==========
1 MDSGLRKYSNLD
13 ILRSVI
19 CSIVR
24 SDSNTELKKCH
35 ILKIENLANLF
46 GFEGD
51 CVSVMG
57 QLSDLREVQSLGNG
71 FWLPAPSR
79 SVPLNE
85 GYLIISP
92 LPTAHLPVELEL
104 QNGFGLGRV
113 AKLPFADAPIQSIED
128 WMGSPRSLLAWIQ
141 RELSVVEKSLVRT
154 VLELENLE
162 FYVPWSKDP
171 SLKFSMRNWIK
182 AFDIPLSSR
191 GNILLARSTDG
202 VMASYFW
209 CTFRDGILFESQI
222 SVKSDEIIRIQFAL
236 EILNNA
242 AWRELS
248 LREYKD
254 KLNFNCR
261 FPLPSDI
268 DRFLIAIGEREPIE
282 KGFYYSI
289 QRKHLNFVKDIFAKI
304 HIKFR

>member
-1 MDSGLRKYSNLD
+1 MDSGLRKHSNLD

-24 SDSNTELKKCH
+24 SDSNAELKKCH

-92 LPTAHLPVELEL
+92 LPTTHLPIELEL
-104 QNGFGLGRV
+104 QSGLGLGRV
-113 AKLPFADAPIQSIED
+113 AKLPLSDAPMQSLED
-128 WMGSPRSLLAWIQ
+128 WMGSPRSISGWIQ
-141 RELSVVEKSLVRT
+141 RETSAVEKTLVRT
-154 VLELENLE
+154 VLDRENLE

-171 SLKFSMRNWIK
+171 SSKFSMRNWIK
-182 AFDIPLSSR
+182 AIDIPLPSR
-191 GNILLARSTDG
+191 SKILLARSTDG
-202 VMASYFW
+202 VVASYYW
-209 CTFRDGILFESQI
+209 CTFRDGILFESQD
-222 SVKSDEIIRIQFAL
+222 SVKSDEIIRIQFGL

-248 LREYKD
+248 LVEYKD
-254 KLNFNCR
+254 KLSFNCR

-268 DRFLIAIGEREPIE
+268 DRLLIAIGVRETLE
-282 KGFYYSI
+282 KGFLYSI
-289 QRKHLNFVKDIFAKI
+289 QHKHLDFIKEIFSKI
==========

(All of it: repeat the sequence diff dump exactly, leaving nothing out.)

1 MDSGLRKYSNLD
13 ILRSVI
19 CSIVR
24 SDSNTELKKCH
35 ILKIENLANLF
46 GFEGD
51 CVSVMG
57 QLSDLREVQSLGNG
71 FWLPAPSR
79 SVPLNE
85 GYLIISP
92 LPTAHLPVELEL
104 QNGFGLGRV
113 AKLPFADAPIQSIED
128 WMGSPRSLLAWIQ
141 RELSVVEKSLVRT
154 VLELENLE
162 FYVPWSKDP
171 SLKFSMRNWIK
182 AFDIPLSSR
191 GNILLARSTDG
202 VMASYFW
209 CTFRDGILFESQI
222 SVKSDEIIRIQFAL
236 EILNNA
242 AWRELS
248 LREYKD
254 KLNFNCR
261 FPLPSDI
268 DRFLIAIGEREPIE
282 KGFYYSI
289 QRKHLNFVKDIFAKI
304 HIKFR

>member
-1 MDSGLRKYSNLD
+1 MDSGLRKHSNLD

-24 SDSNTELKKCH
+24 SDSNAELKKCH

-92 LPTAHLPVELEL
+92 LPTTHLPIELEL
-104 QNGFGLGRV
+104 QSGLGLGRV
-113 AKLPFADAPIQSIED
+113 AKLPLSDAPMQSLED
-128 WMGSPRSLLAWIQ
+128 WMGSPRSISGWIQ
-141 RELSVVEKSLVRT
+141 RETSAVEKTLVRT
-154 VLELENLE
+154 VLDRENLE

-171 SLKFSMRNWIK
+171 SSKFSMRNWIK
-182 AFDIPLSSR
+182 AIDIPLPSR
-191 GNILLARSTDG
+191 SKILLARSTDG
-202 VMASYFW
+202 VVASYYW
-209 CTFRDGILFESQI
+209 CTFRDGILFESQD
-222 SVKSDEIIRIQFAL
+222 SVKSDEIIRIQFGL

-248 LREYKD
+248 LVEYKD
-254 KLNFNCR
+254 KLSFNCR

-268 DRFLIAIGEREPIE
+268 DRLLIAIGVRETLE
-282 KGFYYSI
+282 KGFLYSI
-289 QRKHLNFVKDIFAKI
+289 QHKHLDFIKEIFSKI